i know the look on your face as the red walled window frame comes into view.
    i know the feeling of sun-warmed cobblestones under skin with the canopy of the grand place overhead and the throaty kriek-induced dirty laughter spilling and tumbling from cheeky grins.
    i know this mute joy.
    it’s the way it felt to press play, and wait breath-baited for radio national to fill my mancunian flat and hear your words read aloud, providing the bookends and shelves for an entire program.
    it’s the kind of feeling that makes you feel like you could implode from the largeness of love. and pride.
    it’s how it feels to watch you unravel. unfurl.
    there is no complacency that grows in our garden belly jean; with time, i have only grown more enchanted.
    inky mouth!
    congratulations my love. long may your word spells toil and trouble, although i fear our bewitching won’t present much of a challenge to you. we are all too willing to hand over our sense and hearts in exchange for your words.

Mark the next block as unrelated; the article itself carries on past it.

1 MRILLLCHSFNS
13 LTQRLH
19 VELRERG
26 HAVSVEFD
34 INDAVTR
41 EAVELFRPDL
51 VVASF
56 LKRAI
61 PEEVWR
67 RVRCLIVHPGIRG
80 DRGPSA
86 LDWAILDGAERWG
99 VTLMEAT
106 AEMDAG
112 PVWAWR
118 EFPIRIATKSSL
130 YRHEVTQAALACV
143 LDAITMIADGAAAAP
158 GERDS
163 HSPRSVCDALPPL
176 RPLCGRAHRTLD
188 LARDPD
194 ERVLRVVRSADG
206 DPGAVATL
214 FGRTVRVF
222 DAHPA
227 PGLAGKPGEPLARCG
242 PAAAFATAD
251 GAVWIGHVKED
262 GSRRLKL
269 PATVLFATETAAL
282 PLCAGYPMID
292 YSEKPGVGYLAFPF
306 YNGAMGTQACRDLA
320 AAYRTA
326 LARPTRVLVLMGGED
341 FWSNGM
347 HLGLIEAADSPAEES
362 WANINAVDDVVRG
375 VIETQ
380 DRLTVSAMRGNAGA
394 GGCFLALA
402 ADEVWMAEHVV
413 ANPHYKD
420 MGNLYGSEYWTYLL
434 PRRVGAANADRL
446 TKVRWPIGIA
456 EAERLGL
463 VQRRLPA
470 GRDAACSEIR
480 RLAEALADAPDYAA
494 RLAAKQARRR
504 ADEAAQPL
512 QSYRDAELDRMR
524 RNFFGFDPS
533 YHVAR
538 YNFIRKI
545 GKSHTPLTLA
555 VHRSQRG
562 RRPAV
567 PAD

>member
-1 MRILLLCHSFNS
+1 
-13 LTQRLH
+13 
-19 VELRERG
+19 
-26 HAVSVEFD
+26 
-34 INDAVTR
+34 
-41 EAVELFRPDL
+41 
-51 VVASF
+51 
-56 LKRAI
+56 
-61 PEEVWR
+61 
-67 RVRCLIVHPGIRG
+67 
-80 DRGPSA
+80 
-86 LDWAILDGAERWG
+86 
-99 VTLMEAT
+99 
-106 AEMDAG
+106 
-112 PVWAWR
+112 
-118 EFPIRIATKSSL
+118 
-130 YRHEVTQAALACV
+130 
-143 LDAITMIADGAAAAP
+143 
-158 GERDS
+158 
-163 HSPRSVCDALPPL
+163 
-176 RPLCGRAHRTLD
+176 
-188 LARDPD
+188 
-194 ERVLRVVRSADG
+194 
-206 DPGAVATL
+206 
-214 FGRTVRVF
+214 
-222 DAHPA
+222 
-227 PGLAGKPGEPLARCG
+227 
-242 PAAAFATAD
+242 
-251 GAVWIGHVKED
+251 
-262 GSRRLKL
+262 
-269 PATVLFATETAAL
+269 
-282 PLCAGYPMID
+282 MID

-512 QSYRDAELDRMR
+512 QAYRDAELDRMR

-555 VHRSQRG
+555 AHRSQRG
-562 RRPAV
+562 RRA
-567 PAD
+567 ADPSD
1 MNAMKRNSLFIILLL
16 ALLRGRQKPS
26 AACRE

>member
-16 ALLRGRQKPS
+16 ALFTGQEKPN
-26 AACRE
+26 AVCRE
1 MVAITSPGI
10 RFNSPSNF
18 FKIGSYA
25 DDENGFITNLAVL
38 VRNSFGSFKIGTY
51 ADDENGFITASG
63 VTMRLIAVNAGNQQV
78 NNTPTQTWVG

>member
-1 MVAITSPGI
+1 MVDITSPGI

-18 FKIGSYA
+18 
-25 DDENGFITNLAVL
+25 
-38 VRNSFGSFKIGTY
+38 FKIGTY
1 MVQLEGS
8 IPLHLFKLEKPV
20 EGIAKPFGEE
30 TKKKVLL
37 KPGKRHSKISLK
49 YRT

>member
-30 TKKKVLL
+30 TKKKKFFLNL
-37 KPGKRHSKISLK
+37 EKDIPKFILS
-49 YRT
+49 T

• inkymouth said,

      Babette! What memories you lay out in front of me…standing at the top of that Sablon hill with you, gazing down at the street that held me close in the city I love best, was a moment I won’t forget.

      I love that I’ve now shown you the magic of this glorious city…sifting through silk scarves on the Place du Jeu de Balle flea market, sprawled on the grass popping grapes in the Park de Bruxelles, vintage shopping in Rue de Violette, teasing Spanish soccer fans in the Grote Markt, vuvuzelas blaring…what bliss!

      Welcome to my inky world, my love! How I love your presence in it, and your word witch wisdom x

  4. Three little splashes of ink « inkymouth said,

    […] a mix engineer in New York contacted me about my ‘Street of the Candlesticks’ piece, performed as part of the City Nights project on Radio National here in Australia. He’s […]

  5. Adelia Bertetto said,

    I’ve enjoyed your sketch on Marolles. I’am another foreigner, addicted to Bruxelles. Adelia

    • inkymouth said,

      Thanks, Adelia…I’m definitely addicted to Brussels! It’s one of the most magical, beautiful places I’ve ever visited, and I miss it every day. Thanks for reading 🙂